Portugal is quite bureaucratic. For the clubs I needed a negative test certificate. In addition, I had an OV pass from the university. All foreign students could go to two specific metro stations for this pass to show that you were studying at the university. There you had to fill out all kinds of documents. I was lucky that I could already speak a little Portuguese. Other students had more difficulty because they did not speak the language. At 5 o’clock sharp the counter was closed, even though there was still a queue of people. Testing for corona also took a long time, but luckily all non-Portuguese could test for free.

What did you miss most about home during your exchange? And what do you miss about Lisbon now that you’re back in the Netherlands?

So during my exchange, I especially missed the efficiency of the Netherlands. What I did like about Portugal was that the people there were very flexible when it came to planning things. In the Netherlands, you often have to make a date first. In Portugal, it was much easier to arrange something. In addition, everything was new in Portugal because of the unfamiliar surroundings and the many new things you do, which is of course less the case in the Netherlands.

What is the coolest thing you did in on exchange?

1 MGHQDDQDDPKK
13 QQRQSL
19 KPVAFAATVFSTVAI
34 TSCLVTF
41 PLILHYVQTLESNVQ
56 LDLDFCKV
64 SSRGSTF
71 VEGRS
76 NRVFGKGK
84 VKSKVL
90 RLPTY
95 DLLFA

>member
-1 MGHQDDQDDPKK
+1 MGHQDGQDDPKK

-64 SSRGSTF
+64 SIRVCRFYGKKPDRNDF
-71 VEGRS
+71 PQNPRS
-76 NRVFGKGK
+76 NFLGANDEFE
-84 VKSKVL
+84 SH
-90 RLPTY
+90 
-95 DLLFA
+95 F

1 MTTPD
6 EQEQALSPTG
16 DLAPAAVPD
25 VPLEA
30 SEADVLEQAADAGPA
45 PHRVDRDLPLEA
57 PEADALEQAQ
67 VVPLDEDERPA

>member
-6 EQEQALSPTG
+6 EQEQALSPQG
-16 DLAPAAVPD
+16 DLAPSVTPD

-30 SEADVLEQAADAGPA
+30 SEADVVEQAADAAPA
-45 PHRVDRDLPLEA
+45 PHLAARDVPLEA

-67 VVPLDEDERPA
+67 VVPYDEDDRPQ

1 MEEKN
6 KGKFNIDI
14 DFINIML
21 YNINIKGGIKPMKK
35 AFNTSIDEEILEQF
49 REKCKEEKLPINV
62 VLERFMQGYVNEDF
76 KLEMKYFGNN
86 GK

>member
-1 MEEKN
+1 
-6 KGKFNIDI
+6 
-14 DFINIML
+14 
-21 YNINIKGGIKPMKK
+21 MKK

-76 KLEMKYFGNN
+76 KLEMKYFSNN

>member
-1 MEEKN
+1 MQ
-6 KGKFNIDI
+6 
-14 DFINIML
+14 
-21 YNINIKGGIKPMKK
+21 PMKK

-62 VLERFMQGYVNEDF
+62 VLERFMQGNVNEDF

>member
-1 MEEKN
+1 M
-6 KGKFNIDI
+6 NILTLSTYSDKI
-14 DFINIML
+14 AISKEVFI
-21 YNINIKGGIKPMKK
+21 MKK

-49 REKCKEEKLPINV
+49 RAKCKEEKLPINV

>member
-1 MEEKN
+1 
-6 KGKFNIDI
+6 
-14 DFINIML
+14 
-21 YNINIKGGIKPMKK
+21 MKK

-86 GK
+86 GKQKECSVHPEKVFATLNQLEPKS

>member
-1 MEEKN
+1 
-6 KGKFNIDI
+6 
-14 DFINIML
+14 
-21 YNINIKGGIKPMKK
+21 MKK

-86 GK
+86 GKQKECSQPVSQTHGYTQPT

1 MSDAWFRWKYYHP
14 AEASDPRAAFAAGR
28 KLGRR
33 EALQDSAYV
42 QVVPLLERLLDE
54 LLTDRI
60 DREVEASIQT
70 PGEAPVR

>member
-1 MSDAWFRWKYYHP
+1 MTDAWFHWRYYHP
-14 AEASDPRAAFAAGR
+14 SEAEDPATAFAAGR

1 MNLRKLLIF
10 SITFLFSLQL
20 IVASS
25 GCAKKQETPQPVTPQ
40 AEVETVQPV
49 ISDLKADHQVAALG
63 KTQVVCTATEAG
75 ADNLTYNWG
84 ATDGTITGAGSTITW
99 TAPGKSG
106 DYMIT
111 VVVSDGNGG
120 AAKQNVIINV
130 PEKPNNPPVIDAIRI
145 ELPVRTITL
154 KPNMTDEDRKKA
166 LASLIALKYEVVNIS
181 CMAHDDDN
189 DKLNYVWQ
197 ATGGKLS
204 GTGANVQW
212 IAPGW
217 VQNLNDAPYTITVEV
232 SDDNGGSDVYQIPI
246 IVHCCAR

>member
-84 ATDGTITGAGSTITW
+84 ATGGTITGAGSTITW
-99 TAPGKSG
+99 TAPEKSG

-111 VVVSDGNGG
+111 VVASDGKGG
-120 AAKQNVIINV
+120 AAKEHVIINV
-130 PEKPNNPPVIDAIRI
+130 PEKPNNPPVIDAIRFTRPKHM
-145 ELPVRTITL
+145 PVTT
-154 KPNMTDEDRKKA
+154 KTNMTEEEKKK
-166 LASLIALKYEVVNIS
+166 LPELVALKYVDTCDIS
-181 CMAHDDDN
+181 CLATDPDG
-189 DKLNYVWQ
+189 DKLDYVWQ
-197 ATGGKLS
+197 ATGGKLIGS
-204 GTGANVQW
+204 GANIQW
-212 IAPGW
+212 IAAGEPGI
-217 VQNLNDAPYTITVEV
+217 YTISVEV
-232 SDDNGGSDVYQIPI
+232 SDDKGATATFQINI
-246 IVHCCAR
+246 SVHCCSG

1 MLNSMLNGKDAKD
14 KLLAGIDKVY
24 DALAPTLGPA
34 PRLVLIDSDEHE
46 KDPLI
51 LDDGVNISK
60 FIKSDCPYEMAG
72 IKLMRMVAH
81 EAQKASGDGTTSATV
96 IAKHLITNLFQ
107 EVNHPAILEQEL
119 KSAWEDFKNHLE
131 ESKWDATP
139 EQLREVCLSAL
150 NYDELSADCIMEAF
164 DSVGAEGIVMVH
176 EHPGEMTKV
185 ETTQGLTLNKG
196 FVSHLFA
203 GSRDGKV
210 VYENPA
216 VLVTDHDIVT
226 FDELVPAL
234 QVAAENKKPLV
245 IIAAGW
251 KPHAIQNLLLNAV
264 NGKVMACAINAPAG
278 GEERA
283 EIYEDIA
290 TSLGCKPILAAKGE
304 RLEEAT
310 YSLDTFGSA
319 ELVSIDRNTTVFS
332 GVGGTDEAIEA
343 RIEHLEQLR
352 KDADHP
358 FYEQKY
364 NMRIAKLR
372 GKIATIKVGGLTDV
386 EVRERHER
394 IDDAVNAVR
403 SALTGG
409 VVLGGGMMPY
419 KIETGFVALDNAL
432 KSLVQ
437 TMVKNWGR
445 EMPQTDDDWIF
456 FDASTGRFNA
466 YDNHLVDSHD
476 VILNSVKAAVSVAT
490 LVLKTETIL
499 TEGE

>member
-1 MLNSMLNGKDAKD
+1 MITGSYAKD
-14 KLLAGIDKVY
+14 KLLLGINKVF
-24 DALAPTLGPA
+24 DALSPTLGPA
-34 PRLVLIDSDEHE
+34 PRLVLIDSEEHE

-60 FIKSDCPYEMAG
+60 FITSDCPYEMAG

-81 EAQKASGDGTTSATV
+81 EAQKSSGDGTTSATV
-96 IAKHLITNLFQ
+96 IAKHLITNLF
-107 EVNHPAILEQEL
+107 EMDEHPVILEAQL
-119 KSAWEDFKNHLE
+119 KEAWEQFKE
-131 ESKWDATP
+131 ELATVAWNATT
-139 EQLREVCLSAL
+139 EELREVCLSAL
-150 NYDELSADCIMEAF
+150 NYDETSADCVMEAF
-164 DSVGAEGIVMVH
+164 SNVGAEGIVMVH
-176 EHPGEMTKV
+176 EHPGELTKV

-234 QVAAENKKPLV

I have made very nice trips. I’ve visited several cities, such as Seville, but I’ve also been to islands like Madeira and the Azores to enjoy the nature. Here I hiked in many cool areas, but what I remember most is abseiling from a waterfall. 

Do you still talk to the people you met there?

Yes, I do! Especially the Dutch, most of whom still study in Tilburg. We do an activity together every two weeks. During King’s Day, even fellow students from Belgium, Germany and America came to Tilburg to celebrate this Dutch holiday with us. In September we are all going to Milan, and a Polish friend was also here during my house party.

What did you have to take into account financially? Did you get a scholarship during your exchange in Portugal?

Because I studied in Lisbon I got the Erasmus scholarship. This scholarship was also the motivation for me to pass all my courses. It is the case that if you do your exchange during your bachelor you have to pass it. During your master you do it on top of the program. There is less pressure, but to get the Erasmus scholarship it is mandatory that you obtain at least 24 points. 

In addition, the general costs in Lisbon were not too bad. Lisbon is the most expensive city in Portugal, but I still found it quite cheap when I compare it to the Netherlands.

Do you have any tips for other students who want to go on an exchange?

If you didn’t go on an exchange during your bachelor’s, see if there is a possibility to go on an exchange during your master’s. You are probably still very young and if you don’t really want to work yet, this is the ideal opportunity. I know a lot of people who are hesitating between an exchange or just travelling. If you still want a student life I would choose an exchange.

In addition, many people are afraid of going into the unknown. A place you don’t know, strange people and being completely on your own. My tip: take the challenge, because this applies to everyone. For example, I joined two clubs and attended a lot of events. I did so many things in a few months that I wouldn’t have wanted to miss. And the step becomes less big if you learn the language of the country you are going to.